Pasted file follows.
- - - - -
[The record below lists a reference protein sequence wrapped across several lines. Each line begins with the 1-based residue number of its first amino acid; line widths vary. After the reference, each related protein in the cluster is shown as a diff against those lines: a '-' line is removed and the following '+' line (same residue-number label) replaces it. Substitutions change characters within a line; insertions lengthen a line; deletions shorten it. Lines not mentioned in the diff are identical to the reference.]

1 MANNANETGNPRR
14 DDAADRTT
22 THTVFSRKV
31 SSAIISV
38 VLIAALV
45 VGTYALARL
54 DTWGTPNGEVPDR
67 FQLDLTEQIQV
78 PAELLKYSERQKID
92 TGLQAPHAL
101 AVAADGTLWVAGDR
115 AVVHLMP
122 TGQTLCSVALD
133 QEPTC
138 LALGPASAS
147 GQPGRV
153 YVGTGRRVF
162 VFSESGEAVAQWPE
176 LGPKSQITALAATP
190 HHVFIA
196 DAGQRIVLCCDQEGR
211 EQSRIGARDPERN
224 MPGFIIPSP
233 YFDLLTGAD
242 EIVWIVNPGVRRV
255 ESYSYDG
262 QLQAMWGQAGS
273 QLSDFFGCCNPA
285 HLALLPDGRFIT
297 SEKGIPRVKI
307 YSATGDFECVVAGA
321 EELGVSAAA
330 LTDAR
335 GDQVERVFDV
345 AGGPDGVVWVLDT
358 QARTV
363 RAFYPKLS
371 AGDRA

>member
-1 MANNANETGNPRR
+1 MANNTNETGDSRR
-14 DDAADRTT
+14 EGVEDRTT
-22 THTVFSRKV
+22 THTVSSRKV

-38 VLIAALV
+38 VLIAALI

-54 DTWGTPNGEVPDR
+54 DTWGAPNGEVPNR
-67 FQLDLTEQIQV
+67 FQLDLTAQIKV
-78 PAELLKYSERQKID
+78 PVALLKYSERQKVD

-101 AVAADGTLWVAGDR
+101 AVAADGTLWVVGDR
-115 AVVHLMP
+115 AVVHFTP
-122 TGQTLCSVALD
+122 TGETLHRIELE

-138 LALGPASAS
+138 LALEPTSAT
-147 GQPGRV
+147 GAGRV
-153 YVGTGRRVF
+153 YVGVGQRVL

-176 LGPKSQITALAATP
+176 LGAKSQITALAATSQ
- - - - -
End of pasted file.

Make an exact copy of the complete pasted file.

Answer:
[The record below lists a reference protein sequence wrapped across several lines. Each line begins with the 1-based residue number of its first amino acid; line widths vary. After the reference, each related protein in the cluster is shown as a diff against those lines: a '-' line is removed and the following '+' line (same residue-number label) replaces it. Substitutions change characters within a line; insertions lengthen a line; deletions shorten it. Lines not mentioned in the diff are identical to the reference.]

1 MANNANETGNPRR
14 DDAADRTT
22 THTVFSRKV
31 SSAIISV
38 VLIAALV
45 VGTYALARL
54 DTWGTPNGEVPDR
67 FQLDLTEQIQV
78 PAELLKYSERQKID
92 TGLQAPHAL
101 AVAADGTLWVAGDR
115 AVVHLMP
122 TGQTLCSVALD
133 QEPTC
138 LALGPASAS
147 GQPGRV
153 YVGTGRRVF
162 VFSESGEAVAQWPE
176 LGPKSQITALAATP
190 HHVFIA
196 DAGQRIVLCCDQEGR
211 EQSRIGARDPERN
224 MPGFIIPSP
233 YFDLLTGAD
242 EIVWIVNPGVRRV
255 ESYSYDG
262 QLQAMWGQAGS
273 QLSDFFGCCNPA
285 HLALLPDGRFIT
297 SEKGIPRVKI
307 YSATGDFECVVAGA
321 EELGVSAAA
330 LTDAR
335 GDQVERVFDV
345 AGGPDGVVWVLDT
358 QARTV
363 RAFYPKLS
371 AGDRA

>member
-1 MANNANETGNPRR
+1 MANNTNETGDSRR
-14 DDAADRTT
+14 EGVEDRTT
-22 THTVFSRKV
+22 THTVSSRKV

-38 VLIAALV
+38 VLIAALI

-54 DTWGTPNGEVPDR
+54 DTWGAPNGEVPNR
-67 FQLDLTEQIQV
+67 FQLDLTAQIKV
-78 PAELLKYSERQKID
+78 PVALLKYSERQKVD

-101 AVAADGTLWVAGDR
+101 AVAADGTLWVVGDR
-115 AVVHLMP
+115 AVVHFTP
-122 TGQTLCSVALD
+122 TGETLHRIELE

-138 LALGPASAS
+138 LALEPTSAT
-147 GQPGRV
+147 GAGRV
-153 YVGTGRRVF
+153 YVGVGQRVL

-176 LGPKSQITALAATP
+176 LGAKSQITALAATSQ